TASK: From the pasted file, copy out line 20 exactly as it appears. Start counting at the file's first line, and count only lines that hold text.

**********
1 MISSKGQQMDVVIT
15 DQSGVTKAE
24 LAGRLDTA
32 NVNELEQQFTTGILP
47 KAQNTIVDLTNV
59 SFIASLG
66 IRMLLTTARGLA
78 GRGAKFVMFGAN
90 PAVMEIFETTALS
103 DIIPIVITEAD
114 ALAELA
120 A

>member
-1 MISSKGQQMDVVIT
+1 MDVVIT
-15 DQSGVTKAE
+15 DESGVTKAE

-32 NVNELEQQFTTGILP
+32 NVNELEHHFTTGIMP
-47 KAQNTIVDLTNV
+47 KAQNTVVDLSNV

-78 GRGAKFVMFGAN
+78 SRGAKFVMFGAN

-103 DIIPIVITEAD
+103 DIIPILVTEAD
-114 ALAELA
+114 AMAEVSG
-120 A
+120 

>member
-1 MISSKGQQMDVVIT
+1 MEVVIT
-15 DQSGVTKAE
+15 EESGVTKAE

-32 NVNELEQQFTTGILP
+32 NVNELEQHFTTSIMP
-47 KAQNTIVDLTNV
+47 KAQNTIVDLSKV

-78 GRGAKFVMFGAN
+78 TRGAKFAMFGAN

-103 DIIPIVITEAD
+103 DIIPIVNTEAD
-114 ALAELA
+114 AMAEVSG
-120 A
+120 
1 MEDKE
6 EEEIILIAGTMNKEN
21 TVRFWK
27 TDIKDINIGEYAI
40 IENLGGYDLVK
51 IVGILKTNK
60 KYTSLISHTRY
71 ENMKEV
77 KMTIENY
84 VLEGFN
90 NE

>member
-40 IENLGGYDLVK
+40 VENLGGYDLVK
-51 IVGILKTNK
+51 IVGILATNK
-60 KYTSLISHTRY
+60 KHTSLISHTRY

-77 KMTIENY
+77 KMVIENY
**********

-47 KAQNTIVDLTNV